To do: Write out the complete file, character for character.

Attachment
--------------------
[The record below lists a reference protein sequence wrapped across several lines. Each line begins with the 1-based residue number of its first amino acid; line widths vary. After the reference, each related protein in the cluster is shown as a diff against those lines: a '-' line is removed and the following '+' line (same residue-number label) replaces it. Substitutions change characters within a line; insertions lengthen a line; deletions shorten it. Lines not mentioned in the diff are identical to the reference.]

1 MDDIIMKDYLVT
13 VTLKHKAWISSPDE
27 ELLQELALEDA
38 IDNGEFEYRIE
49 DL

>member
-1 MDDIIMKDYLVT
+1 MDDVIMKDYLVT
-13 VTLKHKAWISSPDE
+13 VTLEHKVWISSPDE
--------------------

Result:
[The record below lists a reference protein sequence wrapped across several lines. Each line begins with the 1-based residue number of its first amino acid; line widths vary. After the reference, each related protein in the cluster is shown as a diff against those lines: a '-' line is removed and the following '+' line (same residue-number label) replaces it. Substitutions change characters within a line; insertions lengthen a line; deletions shorten it. Lines not mentioned in the diff are identical to the reference.]

1 MDDIIMKDYLVT
13 VTLKHKAWISSPDE
27 ELLQELALEDA
38 IDNGEFEYRIE
49 DL

>member
-1 MDDIIMKDYLVT
+1 MDDVIMKDYLVT
-13 VTLKHKAWISSPDE
+13 VTLEHKVWISSPDE